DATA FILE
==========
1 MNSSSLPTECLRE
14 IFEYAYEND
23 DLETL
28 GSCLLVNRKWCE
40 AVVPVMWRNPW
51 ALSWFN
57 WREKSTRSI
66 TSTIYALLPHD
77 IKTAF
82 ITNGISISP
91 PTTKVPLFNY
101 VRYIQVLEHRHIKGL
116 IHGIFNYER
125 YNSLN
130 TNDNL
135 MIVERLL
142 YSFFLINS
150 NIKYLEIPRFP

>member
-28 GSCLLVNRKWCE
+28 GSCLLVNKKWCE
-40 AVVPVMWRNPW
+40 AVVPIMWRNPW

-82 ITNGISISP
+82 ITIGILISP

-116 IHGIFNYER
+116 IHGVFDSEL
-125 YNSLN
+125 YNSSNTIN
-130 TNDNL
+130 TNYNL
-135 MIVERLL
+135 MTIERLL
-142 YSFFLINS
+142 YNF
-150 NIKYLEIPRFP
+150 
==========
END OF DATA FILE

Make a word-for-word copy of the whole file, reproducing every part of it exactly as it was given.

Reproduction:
1 MNSSSLPTECLRE
14 IFEYAYEND
23 DLETL
28 GSCLLVNRKWCE
40 AVVPVMWRNPW
51 ALSWFN
57 WREKSTRSI
66 TSTIYALLPHD
77 IKTAF
82 ITNGISISP
91 PTTKVPLFNY
101 VRYIQVLEHRHIKGL
116 IHGIFNYER
125 YNSLN
130 TNDNL
135 MIVERLL
142 YSFFLINS
150 NIKYLEIPRFP

>member
-28 GSCLLVNRKWCE
+28 GSCLLVNKKWCE
-40 AVVPVMWRNPW
+40 AVVPIMWRNPW

-82 ITNGISISP
+82 ITIGILISP

-116 IHGIFNYER
+116 IHGVFDSEL
-125 YNSLN
+125 YNSSNTIN
-130 TNDNL
+130 TNYNL
-135 MIVERLL
+135 MTIERLL
-142 YSFFLINS
+142 YNF
-150 NIKYLEIPRFP
+150 